It taught me how to type in Korean // I had no idea how to go about typing in Korean, and so, I avoided it until now. The app requires you to download the Korean keyboard, forcing me to give up any excuses I had when it came to learning how to type. I can now proudly say that I am quite proficient at typing in Korean and it’s thanks to Eggbun.
The focus is conversation // Everything about Eggbun is conversation focused – both the vocabulary and phrases that are included as a part of the lessons AND the style of teaching employed by the app. It’s perfect for getting you comfortable with that aspect of language learning.
They have a culture section // The Eggbun app has a culture cards section where they introduce you to different aspects of Korean culture with adorable illustrations. I’m a huge fan of learning about the cultures that are tied to the languages that I’m studying, so this is a huge plus for me.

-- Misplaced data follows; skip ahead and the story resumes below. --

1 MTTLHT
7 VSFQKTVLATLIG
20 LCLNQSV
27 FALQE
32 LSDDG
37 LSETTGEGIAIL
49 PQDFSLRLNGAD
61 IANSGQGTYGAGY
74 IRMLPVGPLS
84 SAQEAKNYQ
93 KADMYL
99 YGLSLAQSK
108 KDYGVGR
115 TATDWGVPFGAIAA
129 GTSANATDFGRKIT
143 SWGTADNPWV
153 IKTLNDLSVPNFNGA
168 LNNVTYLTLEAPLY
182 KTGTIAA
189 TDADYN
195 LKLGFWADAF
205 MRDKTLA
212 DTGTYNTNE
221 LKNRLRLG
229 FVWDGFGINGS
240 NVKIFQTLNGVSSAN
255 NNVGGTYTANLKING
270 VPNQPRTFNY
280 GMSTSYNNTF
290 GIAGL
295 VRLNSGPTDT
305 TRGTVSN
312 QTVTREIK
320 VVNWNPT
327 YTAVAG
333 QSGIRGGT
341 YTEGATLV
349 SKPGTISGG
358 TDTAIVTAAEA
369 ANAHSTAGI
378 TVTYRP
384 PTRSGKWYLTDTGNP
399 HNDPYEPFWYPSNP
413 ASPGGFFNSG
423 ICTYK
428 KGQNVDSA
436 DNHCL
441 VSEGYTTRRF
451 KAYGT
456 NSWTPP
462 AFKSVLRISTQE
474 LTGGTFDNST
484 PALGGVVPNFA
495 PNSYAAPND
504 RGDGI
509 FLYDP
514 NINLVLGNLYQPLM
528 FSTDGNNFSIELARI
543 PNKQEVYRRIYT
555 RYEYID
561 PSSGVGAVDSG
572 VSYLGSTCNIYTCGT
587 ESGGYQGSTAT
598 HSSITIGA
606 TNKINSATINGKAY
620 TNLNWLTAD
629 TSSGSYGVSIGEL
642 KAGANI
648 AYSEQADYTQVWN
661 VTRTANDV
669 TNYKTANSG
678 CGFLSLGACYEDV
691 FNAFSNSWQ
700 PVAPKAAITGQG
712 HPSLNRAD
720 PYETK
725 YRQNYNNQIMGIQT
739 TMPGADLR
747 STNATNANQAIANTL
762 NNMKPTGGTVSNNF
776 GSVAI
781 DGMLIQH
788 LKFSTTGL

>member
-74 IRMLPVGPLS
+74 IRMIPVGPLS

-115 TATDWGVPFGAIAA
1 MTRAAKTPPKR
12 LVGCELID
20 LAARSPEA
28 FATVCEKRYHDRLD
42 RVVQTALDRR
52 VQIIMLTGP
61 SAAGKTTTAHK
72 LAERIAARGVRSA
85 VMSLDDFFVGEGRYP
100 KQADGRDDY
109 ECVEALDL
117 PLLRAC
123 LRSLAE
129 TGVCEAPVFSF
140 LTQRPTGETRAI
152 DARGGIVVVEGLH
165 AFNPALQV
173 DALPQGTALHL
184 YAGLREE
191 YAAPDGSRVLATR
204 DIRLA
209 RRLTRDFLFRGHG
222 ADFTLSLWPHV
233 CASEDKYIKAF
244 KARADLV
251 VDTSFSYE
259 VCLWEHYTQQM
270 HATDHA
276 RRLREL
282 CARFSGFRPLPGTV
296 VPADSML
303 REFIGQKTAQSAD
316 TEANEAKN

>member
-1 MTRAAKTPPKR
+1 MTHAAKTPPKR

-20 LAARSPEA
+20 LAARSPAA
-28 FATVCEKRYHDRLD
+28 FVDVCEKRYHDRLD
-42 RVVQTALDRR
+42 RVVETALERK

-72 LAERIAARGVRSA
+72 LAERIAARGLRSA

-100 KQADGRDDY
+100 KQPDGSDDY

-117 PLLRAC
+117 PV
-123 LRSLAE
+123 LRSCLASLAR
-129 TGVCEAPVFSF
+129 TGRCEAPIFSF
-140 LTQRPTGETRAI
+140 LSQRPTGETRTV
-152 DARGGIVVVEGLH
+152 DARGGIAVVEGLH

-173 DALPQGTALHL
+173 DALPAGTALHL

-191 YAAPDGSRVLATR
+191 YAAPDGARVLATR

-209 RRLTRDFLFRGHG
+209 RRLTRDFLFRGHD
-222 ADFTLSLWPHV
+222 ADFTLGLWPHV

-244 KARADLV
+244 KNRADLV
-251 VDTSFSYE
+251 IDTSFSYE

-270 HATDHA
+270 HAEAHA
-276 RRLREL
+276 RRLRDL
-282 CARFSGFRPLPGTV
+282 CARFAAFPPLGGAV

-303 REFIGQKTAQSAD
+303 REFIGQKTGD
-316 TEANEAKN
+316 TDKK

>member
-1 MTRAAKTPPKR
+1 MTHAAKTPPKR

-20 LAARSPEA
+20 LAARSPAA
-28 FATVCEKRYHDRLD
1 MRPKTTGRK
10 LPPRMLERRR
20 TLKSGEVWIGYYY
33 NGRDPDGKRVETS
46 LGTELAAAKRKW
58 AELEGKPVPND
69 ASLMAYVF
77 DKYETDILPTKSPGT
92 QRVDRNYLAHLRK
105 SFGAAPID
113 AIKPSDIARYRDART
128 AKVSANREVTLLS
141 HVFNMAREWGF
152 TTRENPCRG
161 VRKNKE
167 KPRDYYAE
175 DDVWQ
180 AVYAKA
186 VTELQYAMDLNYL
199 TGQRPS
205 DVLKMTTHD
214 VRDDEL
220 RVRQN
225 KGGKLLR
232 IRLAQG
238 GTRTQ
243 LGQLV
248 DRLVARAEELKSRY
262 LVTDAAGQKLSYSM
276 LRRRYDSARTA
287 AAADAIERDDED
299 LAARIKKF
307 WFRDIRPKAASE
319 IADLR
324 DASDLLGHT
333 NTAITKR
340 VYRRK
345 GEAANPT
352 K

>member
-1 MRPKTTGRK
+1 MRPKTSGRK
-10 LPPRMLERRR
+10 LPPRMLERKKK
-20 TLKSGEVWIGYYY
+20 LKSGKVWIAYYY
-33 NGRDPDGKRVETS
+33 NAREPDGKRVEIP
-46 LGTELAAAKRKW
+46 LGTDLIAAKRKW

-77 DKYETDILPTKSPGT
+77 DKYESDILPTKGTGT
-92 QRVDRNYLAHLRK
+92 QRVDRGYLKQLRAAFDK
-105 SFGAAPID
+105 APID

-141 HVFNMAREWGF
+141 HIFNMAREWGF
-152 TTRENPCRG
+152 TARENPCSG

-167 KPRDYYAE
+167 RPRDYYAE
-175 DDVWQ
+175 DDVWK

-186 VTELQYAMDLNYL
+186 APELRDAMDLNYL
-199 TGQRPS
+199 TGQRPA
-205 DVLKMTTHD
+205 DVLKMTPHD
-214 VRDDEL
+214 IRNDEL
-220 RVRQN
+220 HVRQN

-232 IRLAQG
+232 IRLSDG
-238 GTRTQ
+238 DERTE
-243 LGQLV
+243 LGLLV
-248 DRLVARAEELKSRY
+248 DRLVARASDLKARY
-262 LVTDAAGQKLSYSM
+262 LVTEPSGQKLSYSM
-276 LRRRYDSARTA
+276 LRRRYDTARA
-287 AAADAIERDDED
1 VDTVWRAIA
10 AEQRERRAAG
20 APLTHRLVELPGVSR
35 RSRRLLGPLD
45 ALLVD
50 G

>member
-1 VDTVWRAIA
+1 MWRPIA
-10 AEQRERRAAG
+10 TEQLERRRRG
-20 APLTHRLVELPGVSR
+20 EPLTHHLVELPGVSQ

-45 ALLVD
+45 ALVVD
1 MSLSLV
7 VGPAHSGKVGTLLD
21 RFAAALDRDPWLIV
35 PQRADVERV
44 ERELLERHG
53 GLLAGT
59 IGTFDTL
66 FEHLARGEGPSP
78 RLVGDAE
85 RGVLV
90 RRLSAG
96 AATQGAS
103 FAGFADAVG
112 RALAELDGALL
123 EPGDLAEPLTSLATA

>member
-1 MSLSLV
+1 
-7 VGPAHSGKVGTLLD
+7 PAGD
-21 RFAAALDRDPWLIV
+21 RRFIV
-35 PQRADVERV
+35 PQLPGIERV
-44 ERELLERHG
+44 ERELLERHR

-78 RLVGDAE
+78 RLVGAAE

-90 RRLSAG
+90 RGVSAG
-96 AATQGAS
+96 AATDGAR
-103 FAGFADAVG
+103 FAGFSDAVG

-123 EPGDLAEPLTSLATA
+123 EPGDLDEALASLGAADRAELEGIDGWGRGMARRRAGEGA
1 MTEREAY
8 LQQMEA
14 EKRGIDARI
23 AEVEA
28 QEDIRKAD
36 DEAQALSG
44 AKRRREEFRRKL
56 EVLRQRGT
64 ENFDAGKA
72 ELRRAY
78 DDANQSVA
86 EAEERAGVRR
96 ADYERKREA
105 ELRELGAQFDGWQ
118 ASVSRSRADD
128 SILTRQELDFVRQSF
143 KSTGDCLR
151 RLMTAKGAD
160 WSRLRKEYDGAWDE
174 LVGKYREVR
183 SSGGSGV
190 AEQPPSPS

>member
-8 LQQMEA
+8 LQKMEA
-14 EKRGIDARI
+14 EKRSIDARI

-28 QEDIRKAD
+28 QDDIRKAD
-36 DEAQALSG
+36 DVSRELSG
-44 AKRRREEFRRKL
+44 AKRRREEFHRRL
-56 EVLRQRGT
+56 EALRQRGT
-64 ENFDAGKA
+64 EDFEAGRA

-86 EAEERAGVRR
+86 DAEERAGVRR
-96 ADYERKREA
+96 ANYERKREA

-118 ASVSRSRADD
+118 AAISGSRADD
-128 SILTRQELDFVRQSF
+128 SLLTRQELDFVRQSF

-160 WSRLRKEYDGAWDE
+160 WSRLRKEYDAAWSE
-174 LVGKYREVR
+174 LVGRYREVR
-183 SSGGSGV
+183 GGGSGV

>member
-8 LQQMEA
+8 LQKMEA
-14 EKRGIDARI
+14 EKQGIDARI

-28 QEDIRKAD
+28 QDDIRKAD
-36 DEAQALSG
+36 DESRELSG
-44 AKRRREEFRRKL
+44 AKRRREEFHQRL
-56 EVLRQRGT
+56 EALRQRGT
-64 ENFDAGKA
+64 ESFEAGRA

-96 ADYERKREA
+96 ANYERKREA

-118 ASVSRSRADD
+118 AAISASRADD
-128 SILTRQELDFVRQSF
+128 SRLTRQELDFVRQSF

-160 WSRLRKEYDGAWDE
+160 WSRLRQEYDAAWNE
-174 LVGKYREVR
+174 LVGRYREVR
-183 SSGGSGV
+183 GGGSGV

The Eggbun team // The Eggbun team really focuses on bringing its users the best learning experience. They seriously take user feedback into consideration and often actively work with users through their Facebook page on improving and adding new features. I love their dedication to improving the app based on their learners’ experiences.
Things That I Think Could Be Better
I wish that Eggbun penalized you for mistakes // Whenever you make a mistake, Lanny asks you to try again. There really aren’t any penalties for getting questions wrong (like losing points or being shown a review screen). This also encourages guessing, so rather than really taking the time to learn the material, you can just keep hitting buttons until you get the right answer (more so for the alphabet lessons than for any of the vocabulary based lessons).